RALEIGH, N.C. -- The N.C. State Board of Elections on Monday appointed Karen Brinson Bell as the Board’s executive director, the chief state elections official, effective June 1.
Brinson Bell, who has more than 13 years of elections administration experience, becomes the State Board’s fourth executive director in modern history. She will replace Kim Westbrook Strach, who has served as executive director since 2013.
State statute requires the State Board to appoint an executive director every two years.
Brinson Bell will oversee about 70 State Board employees. The Raleigh-based Board of Elections is charged with administering elections and overseeing 100 county boards of elections, as well as campaign finance disclosure and compliance.
Brinson Bell’s first day on the job will be June 3, and her two-year term will expire in May 2021. Strach will remain in the position through May 31 to ensure continuity during the transition.
“Our top priorities will be promoting voter confidence in elections and assisting the 100 county boards, the boots on the ground in every election,” Brinson Bell said. “I plan to roll up my sleeves and work with State Board staff to prepare for the important elections ahead.”
Brinson Bell has spent most of her career in elections administration. From March 2011 to March 2015, she served as director for the Transylvania County Board of Elections in Brevard, N.C. Prior to that, she worked for five years as a district elections technician for the State Board of Elections, where she supported 12 county boards in western North Carolina in almost all facets of elections.
Most recently, Brinson Bell was deputy director of the Ranked Choice Voting Resource Center, an organization specializing in ranked choice voting, in which voters rank candidates in order of preference. In that role, she assisted elections administrators on a national level, providing expert testimony and educational tools for conducting elections using that method.
During her work with the State Board, Brinson Bell helped administer instant runoff (IRV) elections, a type of ranked choice voting, for the city of Hendersonville in 2007 and 2009, a District Court IRV election in 2010 and a statewide IRV election for a North Carolina Court of Appeals seat in 2010.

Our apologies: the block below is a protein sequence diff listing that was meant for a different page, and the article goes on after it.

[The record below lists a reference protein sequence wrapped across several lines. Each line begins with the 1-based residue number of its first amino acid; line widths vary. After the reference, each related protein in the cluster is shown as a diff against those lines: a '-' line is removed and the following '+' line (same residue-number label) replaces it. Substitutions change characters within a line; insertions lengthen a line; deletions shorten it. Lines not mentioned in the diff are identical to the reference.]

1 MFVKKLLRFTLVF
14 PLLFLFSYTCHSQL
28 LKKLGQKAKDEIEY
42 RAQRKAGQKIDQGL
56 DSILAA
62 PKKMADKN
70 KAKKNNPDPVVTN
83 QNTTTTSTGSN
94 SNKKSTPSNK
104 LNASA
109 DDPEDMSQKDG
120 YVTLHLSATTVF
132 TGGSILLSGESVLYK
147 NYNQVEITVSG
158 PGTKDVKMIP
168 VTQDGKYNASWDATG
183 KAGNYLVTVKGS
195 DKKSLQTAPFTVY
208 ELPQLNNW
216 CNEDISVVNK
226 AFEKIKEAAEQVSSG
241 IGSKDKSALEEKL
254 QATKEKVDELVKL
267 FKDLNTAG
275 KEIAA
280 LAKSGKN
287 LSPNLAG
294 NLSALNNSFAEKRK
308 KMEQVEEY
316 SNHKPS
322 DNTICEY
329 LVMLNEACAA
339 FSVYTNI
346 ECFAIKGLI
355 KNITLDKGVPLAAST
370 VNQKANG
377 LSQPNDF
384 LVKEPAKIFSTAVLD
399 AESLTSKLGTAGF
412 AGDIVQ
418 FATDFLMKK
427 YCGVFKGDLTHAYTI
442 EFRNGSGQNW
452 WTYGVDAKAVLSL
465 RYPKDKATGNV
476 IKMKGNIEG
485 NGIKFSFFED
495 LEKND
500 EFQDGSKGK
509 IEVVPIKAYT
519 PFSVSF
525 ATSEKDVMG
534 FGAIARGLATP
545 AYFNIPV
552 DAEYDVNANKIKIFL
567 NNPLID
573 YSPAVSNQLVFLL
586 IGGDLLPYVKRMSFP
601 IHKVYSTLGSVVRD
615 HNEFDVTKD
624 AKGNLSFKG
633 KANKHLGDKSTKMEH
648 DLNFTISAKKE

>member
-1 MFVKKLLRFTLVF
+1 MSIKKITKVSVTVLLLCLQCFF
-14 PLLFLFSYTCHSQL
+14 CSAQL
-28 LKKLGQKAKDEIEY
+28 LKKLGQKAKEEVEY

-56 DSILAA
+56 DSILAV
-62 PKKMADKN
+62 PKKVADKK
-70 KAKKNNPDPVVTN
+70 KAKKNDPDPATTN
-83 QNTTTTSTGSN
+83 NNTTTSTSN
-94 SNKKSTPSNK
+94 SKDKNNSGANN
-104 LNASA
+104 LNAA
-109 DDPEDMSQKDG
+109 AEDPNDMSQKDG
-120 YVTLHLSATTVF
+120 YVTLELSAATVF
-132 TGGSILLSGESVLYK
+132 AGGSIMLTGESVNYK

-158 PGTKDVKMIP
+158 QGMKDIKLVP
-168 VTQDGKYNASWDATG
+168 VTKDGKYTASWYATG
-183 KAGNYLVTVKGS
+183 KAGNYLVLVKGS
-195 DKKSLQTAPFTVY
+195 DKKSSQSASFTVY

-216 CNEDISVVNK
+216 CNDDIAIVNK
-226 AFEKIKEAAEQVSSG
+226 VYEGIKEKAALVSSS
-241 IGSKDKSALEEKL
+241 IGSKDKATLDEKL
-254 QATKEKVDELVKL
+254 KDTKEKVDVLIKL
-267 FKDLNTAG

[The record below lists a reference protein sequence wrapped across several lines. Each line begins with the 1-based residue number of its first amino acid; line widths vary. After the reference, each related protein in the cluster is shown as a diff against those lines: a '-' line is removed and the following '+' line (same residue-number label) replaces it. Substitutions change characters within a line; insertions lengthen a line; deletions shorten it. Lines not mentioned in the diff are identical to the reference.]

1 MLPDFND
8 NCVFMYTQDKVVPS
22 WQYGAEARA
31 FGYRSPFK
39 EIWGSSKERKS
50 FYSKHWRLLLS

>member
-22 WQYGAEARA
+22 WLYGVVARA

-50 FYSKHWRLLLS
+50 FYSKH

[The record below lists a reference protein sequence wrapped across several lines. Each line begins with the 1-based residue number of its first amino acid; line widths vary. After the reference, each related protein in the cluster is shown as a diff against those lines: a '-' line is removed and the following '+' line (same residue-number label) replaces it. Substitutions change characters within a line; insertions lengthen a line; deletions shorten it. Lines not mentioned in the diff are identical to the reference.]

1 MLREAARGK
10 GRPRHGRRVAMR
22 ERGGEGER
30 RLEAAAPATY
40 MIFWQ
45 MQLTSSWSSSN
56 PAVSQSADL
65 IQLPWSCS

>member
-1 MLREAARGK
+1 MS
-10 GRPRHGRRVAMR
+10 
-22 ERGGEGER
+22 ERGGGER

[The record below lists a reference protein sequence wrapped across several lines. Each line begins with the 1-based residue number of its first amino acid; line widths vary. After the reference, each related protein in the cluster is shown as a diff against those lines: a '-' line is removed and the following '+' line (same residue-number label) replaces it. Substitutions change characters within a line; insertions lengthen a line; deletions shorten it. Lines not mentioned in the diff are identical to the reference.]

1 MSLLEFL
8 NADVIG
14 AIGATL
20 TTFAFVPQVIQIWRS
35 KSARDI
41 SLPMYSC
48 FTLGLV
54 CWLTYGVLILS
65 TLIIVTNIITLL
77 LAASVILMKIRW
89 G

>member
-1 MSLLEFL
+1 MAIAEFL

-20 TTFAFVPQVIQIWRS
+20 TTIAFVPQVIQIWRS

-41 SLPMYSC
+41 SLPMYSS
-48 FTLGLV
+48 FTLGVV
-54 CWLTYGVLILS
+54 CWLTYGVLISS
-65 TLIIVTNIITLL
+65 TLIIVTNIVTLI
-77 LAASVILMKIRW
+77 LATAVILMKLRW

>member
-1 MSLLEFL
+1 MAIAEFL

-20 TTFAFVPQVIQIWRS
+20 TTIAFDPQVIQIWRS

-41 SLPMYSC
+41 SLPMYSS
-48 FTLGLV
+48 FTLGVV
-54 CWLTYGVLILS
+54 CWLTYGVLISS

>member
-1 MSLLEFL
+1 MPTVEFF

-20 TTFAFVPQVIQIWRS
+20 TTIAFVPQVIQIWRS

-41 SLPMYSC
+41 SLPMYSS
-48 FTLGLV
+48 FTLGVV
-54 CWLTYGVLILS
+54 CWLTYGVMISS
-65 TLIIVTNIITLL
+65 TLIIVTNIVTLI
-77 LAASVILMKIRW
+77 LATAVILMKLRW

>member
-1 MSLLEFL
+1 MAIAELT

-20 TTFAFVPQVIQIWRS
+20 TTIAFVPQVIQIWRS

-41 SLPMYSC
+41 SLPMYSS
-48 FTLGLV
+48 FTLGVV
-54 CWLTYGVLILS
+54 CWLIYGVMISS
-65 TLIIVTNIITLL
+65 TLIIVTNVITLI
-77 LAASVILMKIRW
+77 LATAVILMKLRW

Brinson Bell, 44, was born and raised in Kenansville in Duplin County. In 1996, she graduated from the University of North Carolina at Asheville, with a double major in mass communication and political science. She is married to Gaston County native Patrick Bell. They have a rescue dog, Patriot.
State Board Chair Bob Cordle said he hoped the change would refocus the agency’s attention on elections administration and supporting the county boards.
“I believe with Karen Brinson Bell we found someone with the experience, skill and expertise needed to make sure that our elections are run as smoothly and efficiently as possible,” Cordle said. “We’re excited to have Karen leading that effort and are confident in her leadership.”
Cordle praised Strach for leading the agency through a tumultuous period, including long stints without a seated Board because of lawsuits challenging the Board’s makeup.
Strach spent nearly two decades at the State Board, working her way up to chief investigator before being named executive director in 2013. She helped lead the recent investigation into absentee ballot irregularities in the 9th Congressional District, which culminated in a new election.
Cordle thanked Strach for her service to the State Board and North Carolina voters.
“We appreciate your willingness to serve until the end of May, and wish you the best of luck going forward,” he said.